Over the summer, news broke that Facebook had conducted an experiment on its users: the social media site manipulated users' newsfeeds and monitored responses to positive and negative posts. (Read more here.) When users found out, there was an outcry, but there have been no legal repercussions. Now, two law professors at University of Maryland allege that the experiment broke the law.
On September 23, the professors sent a letter to Maryland's attorney general that claimed Facebook and OkCupid violated the law. (OkCupid, a dating site, also conducted a similar experiment.) The professors' letter of allegations states that there are two procedures that these experiments failed to adhere to, which violates Maryland state law.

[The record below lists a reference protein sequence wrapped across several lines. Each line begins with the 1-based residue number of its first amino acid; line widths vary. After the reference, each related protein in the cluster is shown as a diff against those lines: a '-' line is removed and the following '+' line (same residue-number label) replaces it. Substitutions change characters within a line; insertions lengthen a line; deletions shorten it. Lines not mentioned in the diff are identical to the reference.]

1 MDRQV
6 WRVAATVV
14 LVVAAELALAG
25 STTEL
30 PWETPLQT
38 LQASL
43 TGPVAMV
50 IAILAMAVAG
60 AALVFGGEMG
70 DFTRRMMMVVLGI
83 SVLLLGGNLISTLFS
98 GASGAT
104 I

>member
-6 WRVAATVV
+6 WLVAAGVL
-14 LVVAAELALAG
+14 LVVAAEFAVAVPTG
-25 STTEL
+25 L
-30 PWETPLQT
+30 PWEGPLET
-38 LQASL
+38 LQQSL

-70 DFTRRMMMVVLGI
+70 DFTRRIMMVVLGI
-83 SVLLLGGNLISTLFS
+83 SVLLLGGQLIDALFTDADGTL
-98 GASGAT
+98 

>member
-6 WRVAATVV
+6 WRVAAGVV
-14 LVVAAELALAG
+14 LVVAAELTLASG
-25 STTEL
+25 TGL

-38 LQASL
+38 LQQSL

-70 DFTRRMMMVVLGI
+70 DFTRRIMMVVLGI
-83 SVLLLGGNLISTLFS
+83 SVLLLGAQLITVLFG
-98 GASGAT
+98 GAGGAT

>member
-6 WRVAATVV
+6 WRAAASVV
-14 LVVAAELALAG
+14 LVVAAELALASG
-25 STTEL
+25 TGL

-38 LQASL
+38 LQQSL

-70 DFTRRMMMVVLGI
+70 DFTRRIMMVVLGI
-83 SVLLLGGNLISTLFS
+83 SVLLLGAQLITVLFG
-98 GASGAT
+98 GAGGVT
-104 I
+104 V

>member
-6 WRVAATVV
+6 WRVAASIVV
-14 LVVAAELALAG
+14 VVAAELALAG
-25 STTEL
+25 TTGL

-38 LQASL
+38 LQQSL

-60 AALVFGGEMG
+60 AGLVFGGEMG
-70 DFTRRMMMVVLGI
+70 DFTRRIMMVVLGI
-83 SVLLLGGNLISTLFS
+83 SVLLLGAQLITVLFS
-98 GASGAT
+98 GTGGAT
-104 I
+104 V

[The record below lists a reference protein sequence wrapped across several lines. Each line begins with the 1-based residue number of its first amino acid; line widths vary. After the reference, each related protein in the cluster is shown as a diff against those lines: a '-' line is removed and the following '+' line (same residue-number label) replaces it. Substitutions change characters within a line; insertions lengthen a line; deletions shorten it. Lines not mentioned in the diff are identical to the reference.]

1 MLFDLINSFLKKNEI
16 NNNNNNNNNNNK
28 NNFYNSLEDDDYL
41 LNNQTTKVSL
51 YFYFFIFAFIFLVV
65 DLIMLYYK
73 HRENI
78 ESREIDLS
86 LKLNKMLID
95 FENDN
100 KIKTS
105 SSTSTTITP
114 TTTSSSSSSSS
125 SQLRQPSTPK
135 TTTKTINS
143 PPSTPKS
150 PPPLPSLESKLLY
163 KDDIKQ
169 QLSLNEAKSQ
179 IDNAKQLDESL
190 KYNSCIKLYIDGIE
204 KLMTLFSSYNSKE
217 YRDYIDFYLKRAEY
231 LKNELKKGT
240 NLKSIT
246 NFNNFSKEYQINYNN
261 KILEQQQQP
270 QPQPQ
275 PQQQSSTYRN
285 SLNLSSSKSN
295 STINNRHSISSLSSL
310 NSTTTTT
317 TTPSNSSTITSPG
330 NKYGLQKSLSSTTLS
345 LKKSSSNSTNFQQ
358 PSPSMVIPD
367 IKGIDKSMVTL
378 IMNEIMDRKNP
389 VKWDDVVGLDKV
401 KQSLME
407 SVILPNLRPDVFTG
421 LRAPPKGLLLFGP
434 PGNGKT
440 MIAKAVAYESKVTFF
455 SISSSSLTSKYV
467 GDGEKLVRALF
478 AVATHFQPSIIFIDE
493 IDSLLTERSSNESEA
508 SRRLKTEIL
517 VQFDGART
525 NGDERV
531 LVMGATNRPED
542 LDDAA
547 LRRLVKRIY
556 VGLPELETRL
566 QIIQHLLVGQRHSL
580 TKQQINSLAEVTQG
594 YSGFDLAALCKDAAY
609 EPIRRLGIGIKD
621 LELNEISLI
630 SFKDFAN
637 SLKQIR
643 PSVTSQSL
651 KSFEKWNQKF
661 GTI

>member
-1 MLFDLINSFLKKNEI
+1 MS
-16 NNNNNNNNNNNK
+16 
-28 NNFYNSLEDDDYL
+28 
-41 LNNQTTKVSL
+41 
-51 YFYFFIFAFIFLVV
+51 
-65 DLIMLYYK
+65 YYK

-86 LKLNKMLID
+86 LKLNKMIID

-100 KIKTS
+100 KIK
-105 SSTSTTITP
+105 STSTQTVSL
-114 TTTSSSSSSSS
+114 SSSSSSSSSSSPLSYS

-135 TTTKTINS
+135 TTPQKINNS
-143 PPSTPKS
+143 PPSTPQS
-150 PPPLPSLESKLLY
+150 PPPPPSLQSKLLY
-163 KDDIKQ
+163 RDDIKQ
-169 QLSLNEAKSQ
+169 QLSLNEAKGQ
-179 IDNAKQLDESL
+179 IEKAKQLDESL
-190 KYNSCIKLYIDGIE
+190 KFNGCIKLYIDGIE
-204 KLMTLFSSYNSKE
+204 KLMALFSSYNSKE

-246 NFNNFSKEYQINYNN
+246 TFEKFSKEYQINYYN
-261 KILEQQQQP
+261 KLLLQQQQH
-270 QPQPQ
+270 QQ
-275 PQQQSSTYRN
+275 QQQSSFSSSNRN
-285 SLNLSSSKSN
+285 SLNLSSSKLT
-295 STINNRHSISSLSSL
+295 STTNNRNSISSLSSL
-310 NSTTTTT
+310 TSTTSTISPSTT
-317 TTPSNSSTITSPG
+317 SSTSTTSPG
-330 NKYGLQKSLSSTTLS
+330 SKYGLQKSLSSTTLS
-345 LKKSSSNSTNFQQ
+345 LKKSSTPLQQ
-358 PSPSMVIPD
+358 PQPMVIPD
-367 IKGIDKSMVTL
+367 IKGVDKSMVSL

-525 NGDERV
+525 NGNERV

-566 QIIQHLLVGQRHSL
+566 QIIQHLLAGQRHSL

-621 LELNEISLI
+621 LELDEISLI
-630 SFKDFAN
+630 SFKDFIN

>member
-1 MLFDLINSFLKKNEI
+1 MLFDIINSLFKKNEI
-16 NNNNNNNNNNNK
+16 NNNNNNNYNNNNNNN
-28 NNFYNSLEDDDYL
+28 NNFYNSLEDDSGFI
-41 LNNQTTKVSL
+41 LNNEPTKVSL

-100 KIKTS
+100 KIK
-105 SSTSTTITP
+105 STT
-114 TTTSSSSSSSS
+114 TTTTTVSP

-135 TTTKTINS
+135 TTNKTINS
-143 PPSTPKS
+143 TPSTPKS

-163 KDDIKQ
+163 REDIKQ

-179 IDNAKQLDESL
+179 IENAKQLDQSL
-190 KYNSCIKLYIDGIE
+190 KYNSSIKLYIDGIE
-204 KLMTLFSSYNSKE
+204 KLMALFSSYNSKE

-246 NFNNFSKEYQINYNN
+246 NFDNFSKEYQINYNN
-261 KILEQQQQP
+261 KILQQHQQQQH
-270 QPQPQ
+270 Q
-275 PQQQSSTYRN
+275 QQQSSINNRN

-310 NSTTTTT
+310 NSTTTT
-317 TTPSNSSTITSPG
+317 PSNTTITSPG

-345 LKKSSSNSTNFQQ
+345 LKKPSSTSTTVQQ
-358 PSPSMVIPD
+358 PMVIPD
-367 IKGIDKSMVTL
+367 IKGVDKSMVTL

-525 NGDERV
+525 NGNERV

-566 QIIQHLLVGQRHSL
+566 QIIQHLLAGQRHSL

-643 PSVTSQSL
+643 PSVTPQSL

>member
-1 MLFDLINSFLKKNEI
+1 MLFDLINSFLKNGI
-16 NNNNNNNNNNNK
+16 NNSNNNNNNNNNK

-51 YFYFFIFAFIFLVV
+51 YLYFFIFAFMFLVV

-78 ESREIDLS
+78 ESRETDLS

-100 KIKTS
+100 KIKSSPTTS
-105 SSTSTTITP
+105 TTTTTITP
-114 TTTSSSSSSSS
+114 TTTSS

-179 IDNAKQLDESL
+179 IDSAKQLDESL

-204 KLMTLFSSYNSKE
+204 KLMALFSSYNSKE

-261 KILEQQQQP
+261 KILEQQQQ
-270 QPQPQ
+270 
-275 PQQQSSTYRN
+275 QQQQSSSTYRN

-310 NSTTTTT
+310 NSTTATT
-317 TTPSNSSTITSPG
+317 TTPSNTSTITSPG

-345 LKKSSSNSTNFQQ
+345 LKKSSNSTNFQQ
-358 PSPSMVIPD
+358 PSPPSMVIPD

The first procedure that Facebook and OkCupid failed to follow was one that requires researchers to get consent from informed subjects prior to the experiment. The second is that the companies also failed to have their research vetted by an "institutional review board" beforehand. Because of these violations, they claim, Facebook and OkCupid acted illegally.
This opens the door for larger discussions on research vs. marketing, online company regulations and more. Read more about these issues and the law professors' explanation here.